TLF Gems Newsletter April 2024

Your monthly CX and insight newsletter from TLF Research

To truly design for their customers, a team must be steeped in the life context of the users they are supporting. In this way, we deliberately tune the teams’ intuition so it reflects the real life of their users.

Karen Holtzblatt & Hugh Beyer

People often misunderstand what customer insight is all about, which is why I love this quote from "Contextual Design".

It's not about replacing judgement or allowing customers to make decisions for us; it's about tuning our intuition so that our judgement is better informed and the decisions we make about customers are more likely to reflect their needs.

Insight isn't asking customers what they want, it's spending time with them to understand who they are and what they need.

Thanks for reading,


Here are 7 things we think are worth your time this month

Cosmic Eye

Inspired by classics like "Powers of Ten", this captivating video helps to put the different scales of the universe from billions of light years to picometers into a single context. Well worth 2:59 of your time!


I've been complaining a lot recently about how poor most organisations' data architecture is, meaning they struggle to connect data together and use it. Tools like this one, developed by the MoJ to link records together when there's no exact way of matching them up, might help. The code is open source, well documented, and definitely worth a look if linking records is a problem you want to solve. "Improvements to linked data have the potential to unlock important new insights..."

The Curricula

Quite an interesting use of AI for learning about a subject you want to know more about. Rather than directly teaching you, The Curricula will assemble a suggested curriculum of key concepts with links to reading and resources.

5 Words More Useful Than "Strategy"

There's a lot of confusion about what strategy really means, and a lot of "strategies" that are little more than platitudes. This LinkedIn carousel from Alex Smith provides 5 great prompts for thinking clearly about your strategy: Offer, Theory, Gamble, Secret, and Disagreement. "...because of the crumminess of this word [strategy], people don't get it."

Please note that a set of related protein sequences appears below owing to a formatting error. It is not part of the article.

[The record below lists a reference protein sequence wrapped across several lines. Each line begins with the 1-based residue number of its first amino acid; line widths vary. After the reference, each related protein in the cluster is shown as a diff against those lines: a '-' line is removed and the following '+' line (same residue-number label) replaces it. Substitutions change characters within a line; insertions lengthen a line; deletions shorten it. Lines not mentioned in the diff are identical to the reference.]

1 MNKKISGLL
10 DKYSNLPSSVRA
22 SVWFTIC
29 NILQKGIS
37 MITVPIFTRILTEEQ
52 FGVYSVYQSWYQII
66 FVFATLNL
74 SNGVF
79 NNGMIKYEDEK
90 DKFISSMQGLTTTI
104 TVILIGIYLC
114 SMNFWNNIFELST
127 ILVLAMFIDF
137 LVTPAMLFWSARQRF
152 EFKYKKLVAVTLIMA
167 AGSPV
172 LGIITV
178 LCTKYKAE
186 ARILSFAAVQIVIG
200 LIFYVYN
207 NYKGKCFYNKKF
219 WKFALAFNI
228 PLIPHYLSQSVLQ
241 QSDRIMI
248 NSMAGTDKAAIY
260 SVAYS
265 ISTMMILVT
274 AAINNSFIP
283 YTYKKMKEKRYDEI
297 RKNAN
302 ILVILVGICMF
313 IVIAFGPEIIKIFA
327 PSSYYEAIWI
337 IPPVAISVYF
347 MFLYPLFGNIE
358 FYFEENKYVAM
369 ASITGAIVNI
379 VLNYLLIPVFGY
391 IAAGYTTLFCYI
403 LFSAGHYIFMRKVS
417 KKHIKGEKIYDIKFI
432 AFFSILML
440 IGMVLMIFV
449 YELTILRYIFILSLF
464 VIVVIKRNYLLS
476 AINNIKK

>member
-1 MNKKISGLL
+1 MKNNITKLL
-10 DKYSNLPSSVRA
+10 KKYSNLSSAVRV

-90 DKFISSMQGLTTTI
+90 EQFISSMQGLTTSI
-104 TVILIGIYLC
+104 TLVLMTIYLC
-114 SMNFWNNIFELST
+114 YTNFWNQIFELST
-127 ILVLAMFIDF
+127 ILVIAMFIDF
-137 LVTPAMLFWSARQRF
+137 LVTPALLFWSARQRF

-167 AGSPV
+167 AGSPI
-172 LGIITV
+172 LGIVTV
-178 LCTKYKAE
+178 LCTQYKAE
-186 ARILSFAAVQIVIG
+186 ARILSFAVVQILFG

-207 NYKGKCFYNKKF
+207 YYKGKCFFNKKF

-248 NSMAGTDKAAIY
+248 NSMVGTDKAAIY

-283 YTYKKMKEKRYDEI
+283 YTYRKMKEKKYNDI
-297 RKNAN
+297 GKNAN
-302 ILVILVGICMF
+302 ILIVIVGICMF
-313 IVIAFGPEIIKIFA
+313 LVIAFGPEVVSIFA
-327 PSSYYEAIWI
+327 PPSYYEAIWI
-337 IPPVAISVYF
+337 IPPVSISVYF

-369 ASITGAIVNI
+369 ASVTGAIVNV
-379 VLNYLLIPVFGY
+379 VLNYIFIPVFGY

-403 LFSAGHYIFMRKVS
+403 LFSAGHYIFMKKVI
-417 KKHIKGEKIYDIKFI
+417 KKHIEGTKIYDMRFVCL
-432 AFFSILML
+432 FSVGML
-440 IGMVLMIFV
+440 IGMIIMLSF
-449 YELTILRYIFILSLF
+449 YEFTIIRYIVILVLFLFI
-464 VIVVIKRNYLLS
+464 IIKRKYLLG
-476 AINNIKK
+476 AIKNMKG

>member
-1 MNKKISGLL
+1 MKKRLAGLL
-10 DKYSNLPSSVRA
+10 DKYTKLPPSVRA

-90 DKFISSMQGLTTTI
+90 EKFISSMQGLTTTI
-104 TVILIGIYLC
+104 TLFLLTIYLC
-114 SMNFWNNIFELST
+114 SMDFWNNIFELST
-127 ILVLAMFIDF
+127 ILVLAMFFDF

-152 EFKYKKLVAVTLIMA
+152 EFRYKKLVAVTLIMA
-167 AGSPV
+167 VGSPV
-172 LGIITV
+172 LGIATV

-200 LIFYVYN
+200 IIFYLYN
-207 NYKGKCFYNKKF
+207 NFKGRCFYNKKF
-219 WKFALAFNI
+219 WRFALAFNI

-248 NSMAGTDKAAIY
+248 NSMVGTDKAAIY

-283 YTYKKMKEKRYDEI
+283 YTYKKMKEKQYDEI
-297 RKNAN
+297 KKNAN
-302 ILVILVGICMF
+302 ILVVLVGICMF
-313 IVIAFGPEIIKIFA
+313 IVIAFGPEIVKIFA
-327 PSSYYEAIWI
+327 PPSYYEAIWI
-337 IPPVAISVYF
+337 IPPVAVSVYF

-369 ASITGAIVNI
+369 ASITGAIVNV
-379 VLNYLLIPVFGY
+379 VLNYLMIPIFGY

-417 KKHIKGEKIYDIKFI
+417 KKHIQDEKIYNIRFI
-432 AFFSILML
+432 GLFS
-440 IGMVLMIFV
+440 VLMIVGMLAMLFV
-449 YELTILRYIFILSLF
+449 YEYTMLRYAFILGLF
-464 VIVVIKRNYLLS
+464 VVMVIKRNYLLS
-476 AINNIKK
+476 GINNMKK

A Human Library Toolkit

I've always been a fan of the Human Library concept, helping to address prejudices by encouraging people to understand the experiences of people they wouldn't normally meet. Here's a toolkit from the Universities of Huddersfield and Hull with advice on hosting your own. "The aim of a human library is to challenge stereotypes and to mitigate the effects of unconscious bias."

The Dirty Dozen

Surfers Against Sewage compile a list of the worst brands when it comes to contributing to plastic pollution. The "Dirty Dozen" contribute over 70% of the branded plastic pollution found in the UK, and it's high time we held them to account. If I was in charge of these brands I'd make doing something about this a priority before the reputational damage gets too bad. "Our research found that the majority of packaging pollution is still coming from just a handful of the world’s largest companies. With their massive resources and influence, they have real power to positively change consumer behaviour to stamp out this excessive and often unnecessary production and pollution of plastic."

What I'm Reading: The Laws of Simplicity

Is it mad to read something just because Tom Peters mentioned it? Well, that's why I'm reading this pleasingly short little book about Simplicity. It's focused on design, especially interface design, but essential reading for thinking about the customer experience. "Simplicity is a quality that not only evokes passionate loyalty for a product design, but also has become a key strategic tool for businesses to confront their own intrinsic complexities."